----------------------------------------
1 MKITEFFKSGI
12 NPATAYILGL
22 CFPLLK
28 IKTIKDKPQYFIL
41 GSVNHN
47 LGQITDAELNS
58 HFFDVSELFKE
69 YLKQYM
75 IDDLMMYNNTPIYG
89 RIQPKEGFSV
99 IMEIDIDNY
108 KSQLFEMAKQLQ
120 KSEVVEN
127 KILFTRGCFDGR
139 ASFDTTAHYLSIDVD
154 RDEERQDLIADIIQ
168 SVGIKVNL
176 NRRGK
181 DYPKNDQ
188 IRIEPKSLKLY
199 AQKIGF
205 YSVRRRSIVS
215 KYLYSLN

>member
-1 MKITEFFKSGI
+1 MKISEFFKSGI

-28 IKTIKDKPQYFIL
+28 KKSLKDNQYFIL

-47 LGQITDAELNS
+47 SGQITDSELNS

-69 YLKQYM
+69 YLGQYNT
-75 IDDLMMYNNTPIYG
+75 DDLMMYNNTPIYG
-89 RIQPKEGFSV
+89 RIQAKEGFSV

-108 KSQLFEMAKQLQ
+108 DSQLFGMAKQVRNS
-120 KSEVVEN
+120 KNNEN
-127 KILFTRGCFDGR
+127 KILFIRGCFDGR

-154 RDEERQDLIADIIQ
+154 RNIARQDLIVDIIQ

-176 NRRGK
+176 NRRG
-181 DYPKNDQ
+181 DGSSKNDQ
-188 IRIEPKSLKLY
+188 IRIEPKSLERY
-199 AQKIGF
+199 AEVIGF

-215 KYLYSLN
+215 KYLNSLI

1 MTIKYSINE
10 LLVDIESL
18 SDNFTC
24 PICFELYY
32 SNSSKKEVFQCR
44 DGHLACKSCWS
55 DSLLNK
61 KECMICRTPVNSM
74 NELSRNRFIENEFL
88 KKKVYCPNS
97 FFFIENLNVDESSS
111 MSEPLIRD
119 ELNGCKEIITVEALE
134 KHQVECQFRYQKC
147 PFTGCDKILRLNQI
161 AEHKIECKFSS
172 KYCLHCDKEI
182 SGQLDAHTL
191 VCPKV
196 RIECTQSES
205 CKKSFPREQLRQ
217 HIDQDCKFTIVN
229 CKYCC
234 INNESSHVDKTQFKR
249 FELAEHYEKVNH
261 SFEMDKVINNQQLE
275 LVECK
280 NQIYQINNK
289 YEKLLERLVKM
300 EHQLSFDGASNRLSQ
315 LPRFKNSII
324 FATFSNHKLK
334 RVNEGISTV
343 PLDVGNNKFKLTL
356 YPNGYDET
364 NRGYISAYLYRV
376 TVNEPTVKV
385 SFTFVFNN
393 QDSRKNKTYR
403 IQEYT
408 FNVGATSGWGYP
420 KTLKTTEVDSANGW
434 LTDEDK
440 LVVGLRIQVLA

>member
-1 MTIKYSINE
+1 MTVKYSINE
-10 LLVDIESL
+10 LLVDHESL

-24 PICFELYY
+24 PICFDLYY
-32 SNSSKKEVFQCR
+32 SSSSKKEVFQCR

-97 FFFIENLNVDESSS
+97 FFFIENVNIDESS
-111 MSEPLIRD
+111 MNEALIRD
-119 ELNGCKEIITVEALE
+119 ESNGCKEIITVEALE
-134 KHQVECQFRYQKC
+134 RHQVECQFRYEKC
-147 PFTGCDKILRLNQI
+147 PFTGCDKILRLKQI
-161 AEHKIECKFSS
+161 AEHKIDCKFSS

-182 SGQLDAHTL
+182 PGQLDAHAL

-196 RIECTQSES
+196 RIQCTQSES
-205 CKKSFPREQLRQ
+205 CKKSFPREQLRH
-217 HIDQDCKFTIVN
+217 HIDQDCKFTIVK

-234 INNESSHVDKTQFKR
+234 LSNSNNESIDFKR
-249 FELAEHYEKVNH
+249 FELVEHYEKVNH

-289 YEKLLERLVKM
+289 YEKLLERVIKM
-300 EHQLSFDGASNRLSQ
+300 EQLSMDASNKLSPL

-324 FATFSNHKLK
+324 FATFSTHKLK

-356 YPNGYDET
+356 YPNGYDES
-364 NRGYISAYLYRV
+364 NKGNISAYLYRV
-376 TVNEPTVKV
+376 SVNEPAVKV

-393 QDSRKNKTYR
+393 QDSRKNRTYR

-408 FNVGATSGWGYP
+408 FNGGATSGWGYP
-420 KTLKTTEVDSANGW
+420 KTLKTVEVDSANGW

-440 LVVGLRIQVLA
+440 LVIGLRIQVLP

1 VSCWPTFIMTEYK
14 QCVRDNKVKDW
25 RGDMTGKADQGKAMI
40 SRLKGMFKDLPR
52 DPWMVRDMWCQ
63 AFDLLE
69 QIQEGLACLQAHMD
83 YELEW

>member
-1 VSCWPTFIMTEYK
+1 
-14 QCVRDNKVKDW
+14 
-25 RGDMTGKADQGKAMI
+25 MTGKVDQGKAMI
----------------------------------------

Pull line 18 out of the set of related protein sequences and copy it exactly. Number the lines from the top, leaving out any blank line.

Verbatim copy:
176 NRRGK